The school is developing teacher-inspired tactics for implementing the elements of the county’s strategic goals. In addition to community service opportunities, students focus on enhancing their critical thinking skills.
Former 1980s Westbriar students, Andrew Blount and Tara-Jeanne Demarest, teach Grade 4 classes at their elementary school alma mater, a testimony to the regard in which Westbriar is held.
"One of the rewarding aspects of this field is seeing your efforts come to fruition," said Martino. "Having former students or teachers return is a good feeling."
Westbriar’s PTA is sponsoring a fall festival on Sunday, Sept. 30, from 1–5 p.m., to kick off the school year. Largely through the financial support of the PTA, Westbriar purchased a new "laptop cart." The annual PTA gift wrap sale runs from early September through late October.
"We are very grateful for the high level of parental support at Westbriar," Martino said, "and excited about our new and returning students and staff."
OAKTON ELEMENTARY SCHOOL
Principal, Beverly Worek
Back-to-School Nights, grades 1 – 2, Sept. 18; grades K, 3 – 6, Sept. 19; 6:45 p.m.
"We are focusing on the four components of our new character education program, embedding them into our curriculum and culture," said Assistant Principal Keith Eck at Oakton Elementary School. Those components are respect, responsibility, honesty, and compassion. As part of the program, students will demonstrate those components in their daily school lives, with every grade level doing community service projects.
"We’re having the kids give something back to the community," Eck said.
Oakton Elementary has created a "strategy lab," a classroom that will foster creative problem-solving techniques through games and other hands-on activities. "How do you work through to find a solution to a problem? We will teach strategies for that process," Eck said.
Scheduling for the strategy lab has not been finalized, but Eck estimates each student will participate in this specialized class for approximately one hour every three weeks.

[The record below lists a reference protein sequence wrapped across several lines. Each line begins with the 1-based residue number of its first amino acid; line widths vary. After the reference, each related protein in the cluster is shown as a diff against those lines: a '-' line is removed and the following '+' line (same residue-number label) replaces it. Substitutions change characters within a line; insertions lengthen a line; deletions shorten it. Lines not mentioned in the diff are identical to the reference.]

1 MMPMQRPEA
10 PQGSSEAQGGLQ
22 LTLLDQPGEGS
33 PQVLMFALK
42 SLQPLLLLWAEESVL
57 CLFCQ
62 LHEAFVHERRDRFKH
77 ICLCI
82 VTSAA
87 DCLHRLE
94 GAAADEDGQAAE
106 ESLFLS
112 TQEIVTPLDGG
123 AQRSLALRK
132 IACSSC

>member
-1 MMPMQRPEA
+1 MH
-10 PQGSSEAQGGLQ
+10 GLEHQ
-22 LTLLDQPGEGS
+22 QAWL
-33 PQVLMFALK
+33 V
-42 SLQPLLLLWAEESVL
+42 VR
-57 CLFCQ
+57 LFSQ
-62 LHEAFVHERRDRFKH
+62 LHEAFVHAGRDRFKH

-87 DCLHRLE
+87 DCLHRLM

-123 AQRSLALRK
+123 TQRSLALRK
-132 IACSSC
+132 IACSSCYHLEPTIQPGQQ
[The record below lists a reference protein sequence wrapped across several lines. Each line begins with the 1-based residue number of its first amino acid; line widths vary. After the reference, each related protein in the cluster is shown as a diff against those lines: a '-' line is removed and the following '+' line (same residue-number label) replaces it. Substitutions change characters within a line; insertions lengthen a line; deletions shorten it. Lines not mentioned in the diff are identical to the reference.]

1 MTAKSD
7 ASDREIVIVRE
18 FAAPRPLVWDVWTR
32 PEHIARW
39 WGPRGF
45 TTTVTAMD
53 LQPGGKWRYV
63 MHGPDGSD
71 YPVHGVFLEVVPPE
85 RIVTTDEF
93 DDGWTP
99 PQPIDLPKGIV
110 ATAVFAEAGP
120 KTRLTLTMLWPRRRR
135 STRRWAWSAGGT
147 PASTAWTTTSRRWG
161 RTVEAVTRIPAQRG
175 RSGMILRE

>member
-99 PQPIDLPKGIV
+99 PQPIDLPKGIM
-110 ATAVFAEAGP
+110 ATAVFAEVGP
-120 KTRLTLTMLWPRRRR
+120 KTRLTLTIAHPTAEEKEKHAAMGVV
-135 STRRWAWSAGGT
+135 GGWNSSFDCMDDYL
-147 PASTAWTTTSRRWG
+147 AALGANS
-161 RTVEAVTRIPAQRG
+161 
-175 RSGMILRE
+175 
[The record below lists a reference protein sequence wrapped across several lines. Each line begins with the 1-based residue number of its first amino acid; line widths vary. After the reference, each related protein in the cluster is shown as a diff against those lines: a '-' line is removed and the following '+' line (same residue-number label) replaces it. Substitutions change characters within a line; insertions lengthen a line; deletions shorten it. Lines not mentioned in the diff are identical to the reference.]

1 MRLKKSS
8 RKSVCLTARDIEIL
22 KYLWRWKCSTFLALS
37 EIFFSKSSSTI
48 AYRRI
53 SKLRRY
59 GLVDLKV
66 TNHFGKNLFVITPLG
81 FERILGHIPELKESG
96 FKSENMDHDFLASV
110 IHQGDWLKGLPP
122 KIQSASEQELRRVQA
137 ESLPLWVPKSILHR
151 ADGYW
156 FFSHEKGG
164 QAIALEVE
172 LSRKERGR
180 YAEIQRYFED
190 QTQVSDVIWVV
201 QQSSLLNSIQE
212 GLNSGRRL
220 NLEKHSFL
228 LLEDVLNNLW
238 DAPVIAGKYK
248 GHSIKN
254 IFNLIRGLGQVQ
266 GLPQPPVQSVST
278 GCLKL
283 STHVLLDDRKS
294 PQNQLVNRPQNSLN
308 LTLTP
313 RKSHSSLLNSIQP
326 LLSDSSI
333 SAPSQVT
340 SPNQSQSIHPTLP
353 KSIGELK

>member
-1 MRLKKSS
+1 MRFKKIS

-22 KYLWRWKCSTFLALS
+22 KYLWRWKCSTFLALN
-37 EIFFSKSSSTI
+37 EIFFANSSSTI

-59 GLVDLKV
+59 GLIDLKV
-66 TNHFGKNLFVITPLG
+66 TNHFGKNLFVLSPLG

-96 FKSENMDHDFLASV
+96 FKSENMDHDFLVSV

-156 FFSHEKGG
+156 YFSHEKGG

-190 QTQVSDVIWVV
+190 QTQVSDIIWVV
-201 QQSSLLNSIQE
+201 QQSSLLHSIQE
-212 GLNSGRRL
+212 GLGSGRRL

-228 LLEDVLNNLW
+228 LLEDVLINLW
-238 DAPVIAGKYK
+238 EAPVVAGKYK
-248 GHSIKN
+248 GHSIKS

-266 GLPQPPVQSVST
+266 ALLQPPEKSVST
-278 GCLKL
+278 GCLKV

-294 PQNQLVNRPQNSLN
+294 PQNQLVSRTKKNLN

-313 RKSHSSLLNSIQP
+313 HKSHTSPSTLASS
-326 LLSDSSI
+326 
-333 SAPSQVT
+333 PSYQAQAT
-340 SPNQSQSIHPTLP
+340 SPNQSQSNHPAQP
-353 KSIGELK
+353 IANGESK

"The Oakton Community Library opens on Sept. 29, and we are really looking forward to its opening, and partnering with it," Eck said. "We’re lucky; the library is pretty much right behind us."
On Thursday, Aug. 30, the Oakton Elementary School PTA hosted a Popsicles in the Playground event following the school’s Open House.
"We also have plans this year to be a part of the opening of the Oakton Library, and to sponsor a sock hop, several skate nights, a Safeguard shredding event for the community, a Bingo night and a puzzle night," said Oakton ES PTA president, Kris Olsen. "In addition, the Oakton PTA is sponsoring the GRACE Art program at our school again this year, thanks to many parent volunteers."
THOMAS JEFFERSON HIGH SCHOOL FOR SCIENCE AND TECHNOLOGY (TJHSST OR TJ)
Principal, Evan Glazer
Back-to-School Night, Sept. 19, 6:30-9:30 p.m.
"We have two notable additions to the regular TJ programs," said Thomas Jefferson High School for Science and Technology ("TJ") Principal Evan Glazer.
"TJ, as part of a consortium of 200 science and technology high schools in the country, will be hosting this year’s National Consortium of Specialized Secondary Schools of Math, Science, and Technology (NCSSSMST) conference from Oct. 18 - 20," said Glazer.
Approximately 350 students from member schools of NCSSSMST will be attending the three-day conference hosted by Thomas Jefferson in Alexandria, and its university affiliate, George Mason University (GMU) in Fairfax.
"TJ students have been planning this conference for over three years," said Glazer. "There are TJ campus activities and off-site activities at George Mason, and trips to other locations, as well."
Besides workshops and speakers, the conference affords the opportunity to visit Orbital Science Headquarters near Dulles Airport, the Nation’s Capitol building, and a trip to the International Spy Museum.
Conference students participate in interactive presentations by professionals, GMU professors, peers, and Jefferson alumni.
An addition to Thomas Jefferson this year is the creation of the school’s new Neuroscience Lab, administered by faculty sponsor, Dr. Paul Cammer.
The Neuroscience Laboratory will be interdisciplinary, incorporating skills from the areas of biology, electronics, robotics, computer science, mathematics, chemistry, and physics. Research projects can involve brainwave analysis, conversion of brainwaves into electronic signals, the biochemistry and physiology of synaptic transmission, nerve regeneration, and computational neurobiology, among other possibilities.
"The neuroscience lab was funded by our Thomas Jefferson education foundation and from donations and grants," Glazer said. "We are very excited and enthusiastic about this new lab."